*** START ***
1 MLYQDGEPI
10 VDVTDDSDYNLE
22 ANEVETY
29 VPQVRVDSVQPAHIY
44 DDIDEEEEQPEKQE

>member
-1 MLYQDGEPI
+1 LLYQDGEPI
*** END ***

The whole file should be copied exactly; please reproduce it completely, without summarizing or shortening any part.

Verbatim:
1 MLYQDGEPI
10 VDVTDDSDYNLE
22 ANEVETY
29 VPQVRVDSVQPAHIY
44 DDIDEEEEQPEKQE

>member
-1 MLYQDGEPI
+1 LLYQDGEPI